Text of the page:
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Reaping rewards, increasing productivity


All work and no play makes Jack a dull boy, is how an English saying goes. Fast-forward to the 21st century and we can adapt it to sound less catchy, but equally valuable: all work and no reward makes people disengaged.

When it comes to effort, we seldom enjoy working in vain, because it essentially means we are doing something for nothing; as such, rewards are a significant part of today’s work environment and culture. But don’t be mistaken, rewards don’t have to be merely monetary – they can also be based on a carefully designed system, which includes among others, appraisals, continuous feedback and various types of benefits.

For journalists, it can be the number of views or comments on a piece of writing. For those who work in design, architecture or the construction industry, seeing a project come to life can also count as a reward.

To give this train of thought more substance, Dan Ariely, a behavioral economist, states that: ”When we think about labor, we usually think about motivation and payment as the same thing, but the reality is that we should probably add all kinds of things to it: meaning, creation, challenges, ownership, identity, pride etc”. In 2008, he designed an experiment, in which he invited groups of students from Duke University and gave them a paid assignment – to build Bionicles, which are action figure toys.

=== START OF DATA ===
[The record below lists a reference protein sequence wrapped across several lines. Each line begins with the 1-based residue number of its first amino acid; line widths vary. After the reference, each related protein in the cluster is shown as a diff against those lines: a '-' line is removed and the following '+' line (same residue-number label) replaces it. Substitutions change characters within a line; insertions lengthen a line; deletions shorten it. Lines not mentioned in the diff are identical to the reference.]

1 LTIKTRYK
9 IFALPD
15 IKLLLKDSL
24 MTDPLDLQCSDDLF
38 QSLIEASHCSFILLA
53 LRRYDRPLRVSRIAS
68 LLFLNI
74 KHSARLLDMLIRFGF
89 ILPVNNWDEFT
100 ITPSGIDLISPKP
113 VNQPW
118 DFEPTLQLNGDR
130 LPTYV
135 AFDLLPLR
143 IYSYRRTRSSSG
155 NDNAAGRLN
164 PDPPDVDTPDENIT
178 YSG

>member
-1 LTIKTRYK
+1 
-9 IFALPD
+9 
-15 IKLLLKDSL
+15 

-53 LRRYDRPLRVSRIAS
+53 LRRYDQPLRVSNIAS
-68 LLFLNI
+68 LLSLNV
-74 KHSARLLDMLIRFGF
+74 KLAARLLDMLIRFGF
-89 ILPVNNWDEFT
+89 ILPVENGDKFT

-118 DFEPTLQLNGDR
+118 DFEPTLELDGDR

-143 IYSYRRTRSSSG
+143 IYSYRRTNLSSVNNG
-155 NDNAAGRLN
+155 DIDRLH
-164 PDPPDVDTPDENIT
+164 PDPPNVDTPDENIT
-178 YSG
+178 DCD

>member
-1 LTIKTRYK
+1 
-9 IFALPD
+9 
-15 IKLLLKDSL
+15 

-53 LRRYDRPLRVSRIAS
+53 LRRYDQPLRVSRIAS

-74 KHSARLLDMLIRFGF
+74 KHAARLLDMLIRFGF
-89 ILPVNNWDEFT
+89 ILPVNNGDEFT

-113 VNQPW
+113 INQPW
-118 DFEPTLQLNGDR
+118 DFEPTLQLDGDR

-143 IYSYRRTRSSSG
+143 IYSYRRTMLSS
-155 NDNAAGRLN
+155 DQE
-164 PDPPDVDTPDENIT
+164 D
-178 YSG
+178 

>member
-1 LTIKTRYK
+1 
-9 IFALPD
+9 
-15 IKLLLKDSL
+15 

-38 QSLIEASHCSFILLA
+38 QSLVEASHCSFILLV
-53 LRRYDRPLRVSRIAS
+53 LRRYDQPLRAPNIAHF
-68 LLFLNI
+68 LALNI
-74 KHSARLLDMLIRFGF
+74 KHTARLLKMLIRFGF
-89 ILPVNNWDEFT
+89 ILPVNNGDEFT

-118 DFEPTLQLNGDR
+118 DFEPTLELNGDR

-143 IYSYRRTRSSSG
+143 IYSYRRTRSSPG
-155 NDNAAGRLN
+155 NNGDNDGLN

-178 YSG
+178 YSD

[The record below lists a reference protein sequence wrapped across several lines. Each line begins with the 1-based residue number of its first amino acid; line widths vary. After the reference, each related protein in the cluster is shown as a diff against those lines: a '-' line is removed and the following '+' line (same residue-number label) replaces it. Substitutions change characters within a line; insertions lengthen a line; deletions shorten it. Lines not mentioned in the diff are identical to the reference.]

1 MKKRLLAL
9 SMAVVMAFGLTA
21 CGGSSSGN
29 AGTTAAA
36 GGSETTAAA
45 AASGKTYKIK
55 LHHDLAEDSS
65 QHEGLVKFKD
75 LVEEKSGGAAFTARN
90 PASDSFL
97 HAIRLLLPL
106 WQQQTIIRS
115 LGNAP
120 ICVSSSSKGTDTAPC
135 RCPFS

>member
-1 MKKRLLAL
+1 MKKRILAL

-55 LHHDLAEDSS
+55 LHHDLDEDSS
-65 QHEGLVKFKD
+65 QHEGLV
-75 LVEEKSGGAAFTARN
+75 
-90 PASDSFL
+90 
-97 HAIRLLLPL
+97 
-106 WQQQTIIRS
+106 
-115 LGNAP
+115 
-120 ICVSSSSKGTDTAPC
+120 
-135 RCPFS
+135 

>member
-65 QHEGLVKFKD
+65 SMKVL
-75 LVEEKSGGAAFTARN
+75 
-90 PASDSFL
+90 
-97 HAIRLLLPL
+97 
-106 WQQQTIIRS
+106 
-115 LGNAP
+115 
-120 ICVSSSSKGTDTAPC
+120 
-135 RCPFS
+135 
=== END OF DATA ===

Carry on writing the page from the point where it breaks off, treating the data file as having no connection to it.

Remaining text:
With the first group, after the toys were built, he put them one besides the other, so the students can compare their progress; when it came to the second group, he instantly dismantled the toys and gave the parts back to the students. The results? The second group started to build fewer Bionicles, due to a lack of motivation, knowing it will be quickly torn apart.

Adding to this, Pacific Standard Magazine interviewed a few journalists in this year’s July, asking what goes through their minds when they publish a new piece of writing. Most of them said that they live for the ”high” of seeing their article become viral and that a whole array of emotions flow through them when looking at stats such as comments, likes, shares – general online traffic numbers.

So, as we can see, financial rewards are important, but more often than not, we tend to disconsider the motivational part of our work. Feeling that you are making a change for the better or adding something new and useful into this world can generally be just as important as getting paid at the end of the day for that particular work piece.

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